The German working class is now going through a far severer period of economic and moral depression than even the most pessimistic tables of statisticians can describe. It takes an insight into the conditions of the average proletarian family to establish this. Vegetable-butter (margarine) is found everywhere at the workingman's table instead of butter. The diet is entirely devoid of eggs. Only the most meager portions of meat find their way to the worker's stomach. Malt coffee has displaced bean coffee, and so on without end. In short, the working class diet consists in large measure of what was termed during the war and inflation periods ersatzlebenmitte (substitute products). . .
There are more than 3,000,000 unemployed in the Reich, more than half a million in Berlin alone. There is hardly a family in proletarian Berlin that hasn't its stempelbruder (on the dole). Unemployment insurance, of which the "social" state, Germany, so proudly boasts as against the unsocial U.S., is hardly enough to keep its recipient alive. The result is that the unemployed fill the "welfare offices" and "aid societies" day and day and are forced to degrade themselves to virtual beggars. The moral effects can be imagined. . .
The entire German economic system of the immediate future will live in the shadow of the recent Wall Street crash. . . . In German politics, the situation finds a mirror and a barometer. The coalition government is nearing the end of its string. Its prospective collapse is on the order of the day. The national "Right" is in a deep crisis. Those elements backed by heavy industry . . . are breaking away from the irreconcilable Rights around Hugenburg and Hitler and are going in for a policy of supporting the status quo of the republic, because "It is developing in a direction towards us." Even Hitler is willing to "listen to reason." . .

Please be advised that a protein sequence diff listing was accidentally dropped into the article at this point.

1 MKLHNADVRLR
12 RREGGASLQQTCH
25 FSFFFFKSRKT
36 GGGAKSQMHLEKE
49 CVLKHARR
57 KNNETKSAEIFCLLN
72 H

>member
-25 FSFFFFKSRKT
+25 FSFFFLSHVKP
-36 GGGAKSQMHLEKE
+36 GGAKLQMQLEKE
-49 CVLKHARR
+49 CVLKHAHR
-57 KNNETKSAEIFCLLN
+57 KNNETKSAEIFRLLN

The Communist Party of Germany is thus facing a very serious but promising state of conditions. . . It is no exaggeration to say that a considerable majority of the Berlin proletariat is behind the Party and places all its confidence in it. Whether the party will be able to hold this mass and increase it depends entirely upon how much sanity it will apply in its tactics in the trade unions and towards the increasingly disillusioned workers who still follow the Socialist Party while discontent within the reformist organization is growing, while rebellion against the treacherous leadership is brewing. . .
The campaign of terror which the authorities and the bourgeois press have been conducting for some time against the [Communist] part and the militant sections of the class is taking on ever greater proportions. Falsification, slander, and provocation fill the air. The revolutionary masses are increasingly aroused to counteract violently to this terror, and the party functionaries sweat blood to keep the people in check at demonstrations and public meetings. The party's effort to connect the active discontent of the unemployed with the solidarity actions of the workers in the factories is to be applauded. But here too it will not do to restrict oneself to phrases alone. . .
S. Gordon, "Developments in Germany," The Militant (1 Feb 1930), 5.
<<< Return to Evidence